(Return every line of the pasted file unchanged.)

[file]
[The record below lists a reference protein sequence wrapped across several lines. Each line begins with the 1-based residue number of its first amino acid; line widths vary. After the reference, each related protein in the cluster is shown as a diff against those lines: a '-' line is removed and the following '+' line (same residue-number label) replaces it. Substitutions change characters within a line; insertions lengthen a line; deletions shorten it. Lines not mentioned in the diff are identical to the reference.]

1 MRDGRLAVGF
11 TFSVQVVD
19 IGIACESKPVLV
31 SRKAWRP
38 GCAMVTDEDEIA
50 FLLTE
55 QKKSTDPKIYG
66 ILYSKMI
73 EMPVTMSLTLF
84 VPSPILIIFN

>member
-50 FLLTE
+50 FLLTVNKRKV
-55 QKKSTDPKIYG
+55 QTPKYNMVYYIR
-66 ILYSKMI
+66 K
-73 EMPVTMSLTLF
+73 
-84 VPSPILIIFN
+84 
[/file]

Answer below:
[The record below lists a reference protein sequence wrapped across several lines. Each line begins with the 1-based residue number of its first amino acid; line widths vary. After the reference, each related protein in the cluster is shown as a diff against those lines: a '-' line is removed and the following '+' line (same residue-number label) replaces it. Substitutions change characters within a line; insertions lengthen a line; deletions shorten it. Lines not mentioned in the diff are identical to the reference.]

1 MRDGRLAVGF
11 TFSVQVVD
19 IGIACESKPVLV
31 SRKAWRP
38 GCAMVTDEDEIA
50 FLLTE
55 QKKSTDPKIYG
66 ILYSKMI
73 EMPVTMSLTLF
84 VPSPILIIFN

>member
-50 FLLTE
+50 FLLTVNKRKV
-55 QKKSTDPKIYG
+55 QTPKYNMVYYIR
-66 ILYSKMI
+66 K
-73 EMPVTMSLTLF
+73 
-84 VPSPILIIFN
+84 